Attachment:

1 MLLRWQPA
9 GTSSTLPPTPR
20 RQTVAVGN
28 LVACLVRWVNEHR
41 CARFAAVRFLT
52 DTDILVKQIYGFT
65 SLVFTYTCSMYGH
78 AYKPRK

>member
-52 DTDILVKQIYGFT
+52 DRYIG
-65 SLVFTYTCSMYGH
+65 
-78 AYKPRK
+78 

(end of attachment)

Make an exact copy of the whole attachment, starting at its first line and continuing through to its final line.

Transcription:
1 MLLRWQPA
9 GTSSTLPPTPR
20 RQTVAVGN
28 LVACLVRWVNEHR
41 CARFAAVRFLT
52 DTDILVKQIYGFT
65 SLVFTYTCSMYGH
78 AYKPRK

>member
-52 DTDILVKQIYGFT
+52 DRYIG
-65 SLVFTYTCSMYGH
+65 
-78 AYKPRK
+78 